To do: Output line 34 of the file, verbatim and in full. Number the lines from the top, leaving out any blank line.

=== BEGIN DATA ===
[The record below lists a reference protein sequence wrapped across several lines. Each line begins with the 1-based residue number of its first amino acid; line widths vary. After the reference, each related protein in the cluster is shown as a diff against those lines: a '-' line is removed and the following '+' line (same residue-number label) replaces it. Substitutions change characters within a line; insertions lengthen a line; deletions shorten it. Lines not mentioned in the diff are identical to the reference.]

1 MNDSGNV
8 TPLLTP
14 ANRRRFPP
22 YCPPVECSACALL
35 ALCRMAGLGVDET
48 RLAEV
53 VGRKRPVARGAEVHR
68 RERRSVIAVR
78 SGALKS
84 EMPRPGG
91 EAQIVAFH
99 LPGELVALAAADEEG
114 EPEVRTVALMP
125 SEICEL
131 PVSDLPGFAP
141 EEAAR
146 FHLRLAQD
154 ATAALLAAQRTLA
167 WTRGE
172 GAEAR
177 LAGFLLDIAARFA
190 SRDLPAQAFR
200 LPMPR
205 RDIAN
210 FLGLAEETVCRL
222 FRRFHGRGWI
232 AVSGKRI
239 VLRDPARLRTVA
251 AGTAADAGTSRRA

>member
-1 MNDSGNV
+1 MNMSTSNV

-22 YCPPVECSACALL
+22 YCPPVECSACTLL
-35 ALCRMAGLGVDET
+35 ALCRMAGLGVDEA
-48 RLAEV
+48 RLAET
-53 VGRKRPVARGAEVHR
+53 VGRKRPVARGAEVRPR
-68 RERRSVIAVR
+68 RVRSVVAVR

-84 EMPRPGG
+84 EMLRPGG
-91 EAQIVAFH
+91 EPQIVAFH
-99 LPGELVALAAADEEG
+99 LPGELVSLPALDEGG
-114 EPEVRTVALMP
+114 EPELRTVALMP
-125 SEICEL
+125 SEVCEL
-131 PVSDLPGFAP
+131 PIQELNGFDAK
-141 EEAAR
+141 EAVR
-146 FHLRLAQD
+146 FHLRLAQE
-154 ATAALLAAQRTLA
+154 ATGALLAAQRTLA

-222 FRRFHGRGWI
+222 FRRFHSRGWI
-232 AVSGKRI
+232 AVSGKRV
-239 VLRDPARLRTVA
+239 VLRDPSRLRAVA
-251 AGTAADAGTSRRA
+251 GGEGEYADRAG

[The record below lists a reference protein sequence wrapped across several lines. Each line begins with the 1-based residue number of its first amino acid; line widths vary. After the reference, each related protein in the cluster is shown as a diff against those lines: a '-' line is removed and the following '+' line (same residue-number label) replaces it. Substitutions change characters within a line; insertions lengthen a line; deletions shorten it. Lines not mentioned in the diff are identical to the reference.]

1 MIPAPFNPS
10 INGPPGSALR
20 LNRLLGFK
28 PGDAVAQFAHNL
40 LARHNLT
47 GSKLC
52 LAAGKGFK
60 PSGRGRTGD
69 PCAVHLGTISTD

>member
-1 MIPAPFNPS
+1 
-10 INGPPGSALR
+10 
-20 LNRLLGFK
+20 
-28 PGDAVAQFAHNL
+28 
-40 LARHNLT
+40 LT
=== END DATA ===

-22 YCPPVECSACALL